SBIR Phase I: High Speed Electrophotographic 3D Printing System

Period of Performance: 01/01/2015 - 06/30/2015

$150K

Phase 1 SBIR

Recipient Firm

Xactiv, Inc.
71 Perinton Parkway
Fairport, NY 14450
Firm POC, Principal Investigator

Abstract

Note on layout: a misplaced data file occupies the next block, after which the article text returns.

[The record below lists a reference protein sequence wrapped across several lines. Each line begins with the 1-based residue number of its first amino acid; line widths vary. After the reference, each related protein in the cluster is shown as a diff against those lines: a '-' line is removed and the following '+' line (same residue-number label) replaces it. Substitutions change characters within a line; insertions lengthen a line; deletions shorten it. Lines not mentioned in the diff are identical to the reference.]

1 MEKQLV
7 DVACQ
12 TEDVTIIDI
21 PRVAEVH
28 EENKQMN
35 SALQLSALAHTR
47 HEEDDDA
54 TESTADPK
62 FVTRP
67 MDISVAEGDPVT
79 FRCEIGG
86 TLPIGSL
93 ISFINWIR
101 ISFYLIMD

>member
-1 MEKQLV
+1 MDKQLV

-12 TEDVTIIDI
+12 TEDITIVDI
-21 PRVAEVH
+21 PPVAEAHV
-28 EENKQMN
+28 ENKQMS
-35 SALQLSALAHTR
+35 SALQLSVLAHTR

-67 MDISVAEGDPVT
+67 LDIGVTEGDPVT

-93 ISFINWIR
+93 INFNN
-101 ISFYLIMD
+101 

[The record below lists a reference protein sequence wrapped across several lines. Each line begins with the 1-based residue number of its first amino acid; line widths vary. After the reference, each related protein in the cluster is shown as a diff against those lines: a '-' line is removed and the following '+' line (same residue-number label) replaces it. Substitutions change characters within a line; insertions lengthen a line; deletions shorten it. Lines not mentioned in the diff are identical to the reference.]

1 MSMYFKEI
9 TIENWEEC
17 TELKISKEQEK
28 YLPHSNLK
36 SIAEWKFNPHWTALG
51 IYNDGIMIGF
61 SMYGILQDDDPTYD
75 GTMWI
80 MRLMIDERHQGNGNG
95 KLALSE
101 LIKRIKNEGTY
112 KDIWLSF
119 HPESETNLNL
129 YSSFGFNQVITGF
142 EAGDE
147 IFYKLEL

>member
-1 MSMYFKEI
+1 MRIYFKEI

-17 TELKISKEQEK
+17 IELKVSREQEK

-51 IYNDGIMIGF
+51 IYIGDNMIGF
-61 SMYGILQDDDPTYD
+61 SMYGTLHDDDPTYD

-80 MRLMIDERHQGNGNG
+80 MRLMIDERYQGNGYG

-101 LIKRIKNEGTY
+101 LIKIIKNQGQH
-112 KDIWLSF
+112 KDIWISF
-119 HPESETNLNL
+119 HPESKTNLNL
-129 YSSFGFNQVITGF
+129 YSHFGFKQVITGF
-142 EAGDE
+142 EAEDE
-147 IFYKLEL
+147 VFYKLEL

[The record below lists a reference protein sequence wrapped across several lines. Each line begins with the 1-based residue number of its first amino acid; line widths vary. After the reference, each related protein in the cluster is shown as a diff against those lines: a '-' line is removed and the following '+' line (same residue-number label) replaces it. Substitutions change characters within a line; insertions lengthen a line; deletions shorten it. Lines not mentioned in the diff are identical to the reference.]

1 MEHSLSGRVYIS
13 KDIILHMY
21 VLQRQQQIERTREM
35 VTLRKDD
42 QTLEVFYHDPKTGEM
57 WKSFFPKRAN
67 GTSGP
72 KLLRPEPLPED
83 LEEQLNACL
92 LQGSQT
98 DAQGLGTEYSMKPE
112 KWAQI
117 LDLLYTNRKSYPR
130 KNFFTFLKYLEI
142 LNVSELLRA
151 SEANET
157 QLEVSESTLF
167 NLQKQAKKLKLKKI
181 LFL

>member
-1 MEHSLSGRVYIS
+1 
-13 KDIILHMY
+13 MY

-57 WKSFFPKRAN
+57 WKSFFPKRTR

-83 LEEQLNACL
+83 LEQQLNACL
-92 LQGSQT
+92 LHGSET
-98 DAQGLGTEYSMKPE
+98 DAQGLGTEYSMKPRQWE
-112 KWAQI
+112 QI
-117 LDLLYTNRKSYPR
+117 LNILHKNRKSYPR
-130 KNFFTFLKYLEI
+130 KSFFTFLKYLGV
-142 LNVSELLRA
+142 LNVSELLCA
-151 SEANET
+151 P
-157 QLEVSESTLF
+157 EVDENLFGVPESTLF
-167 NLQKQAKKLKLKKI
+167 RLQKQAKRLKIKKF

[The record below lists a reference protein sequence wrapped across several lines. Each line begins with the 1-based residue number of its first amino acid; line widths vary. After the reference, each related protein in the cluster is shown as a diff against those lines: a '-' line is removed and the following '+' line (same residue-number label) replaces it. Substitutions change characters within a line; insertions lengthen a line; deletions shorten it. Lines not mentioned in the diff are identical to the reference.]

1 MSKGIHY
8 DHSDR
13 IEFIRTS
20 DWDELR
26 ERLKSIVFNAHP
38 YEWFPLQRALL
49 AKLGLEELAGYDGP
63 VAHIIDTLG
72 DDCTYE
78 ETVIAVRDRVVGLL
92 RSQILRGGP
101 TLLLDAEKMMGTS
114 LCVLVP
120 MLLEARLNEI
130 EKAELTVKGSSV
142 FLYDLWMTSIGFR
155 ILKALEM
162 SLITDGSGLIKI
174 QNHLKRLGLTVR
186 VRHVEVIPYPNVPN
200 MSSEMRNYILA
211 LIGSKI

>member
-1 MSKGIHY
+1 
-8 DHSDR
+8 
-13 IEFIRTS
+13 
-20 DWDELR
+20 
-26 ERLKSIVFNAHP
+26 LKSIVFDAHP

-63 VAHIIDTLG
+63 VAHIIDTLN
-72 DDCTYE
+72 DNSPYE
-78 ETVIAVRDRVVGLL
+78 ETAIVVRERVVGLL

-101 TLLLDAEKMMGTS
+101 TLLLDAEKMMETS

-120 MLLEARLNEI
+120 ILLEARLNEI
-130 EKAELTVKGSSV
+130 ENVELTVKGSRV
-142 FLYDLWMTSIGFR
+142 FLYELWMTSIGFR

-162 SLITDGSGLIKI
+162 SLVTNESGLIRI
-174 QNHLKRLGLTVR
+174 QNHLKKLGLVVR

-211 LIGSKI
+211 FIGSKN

The broader impact/commercial potential of this Small business Innovation Research (SBIR) Phase I project is that it will propel additive manufacturing into customized healthcare products, reduce environmental impact for manufacturing, and increase efficiency of supply chain fulfillment. This will in turn result in the creation of lower cost for unique and small batch parts thereby reducing overall cost in these critical areas. Presently very slow print speed is a universal concern for 3D printing processes. By substantially speeding up the 3D process and reducing the amount of waste, the economic break-even point, where the cost of 3D printing equals the cost of plastic injection molding, is reached for a much smaller number of parts. The system cost is also expected to be similar or less than the system cost of present 3D systems while the materials cost is comparable to present methods since very similar powdered thermoplastic materials are used. The extremely high process speeds achievable with this innovative technology, coupled with the fact that this approach will work with full color thermoplastic materials, makes this a potential game changer for additive manufacturing. This project uses the technology found in office laser printers. This technology has never been used before in rapid prototyping systems. There have been previous attempts to harness laser printing technology but they have all found it difficult to make parts thicker than about a quarter inch. This project is a radical innovation in the application of the technology in that it separates two critical functions, transfer and consolidation, that have always been combined in previous attempts to use the technology. This innovation enables much greater control of both functions in a way that resolves the problem of building thicker parts by making the process look much more like that used in a laser printer. The innovation also allows the 3D printing of parts to be up to five times faster than any existing method. The anticipated technical result is to build multi-layer blocks of material quickly and uniformly layer by layer. The process does also include the capability to support parts during build. This is accomplished by using a second laser printer engine that creates an image of support powder that is transferred with the build layer image. The support layer can be dissolved away after the part is built.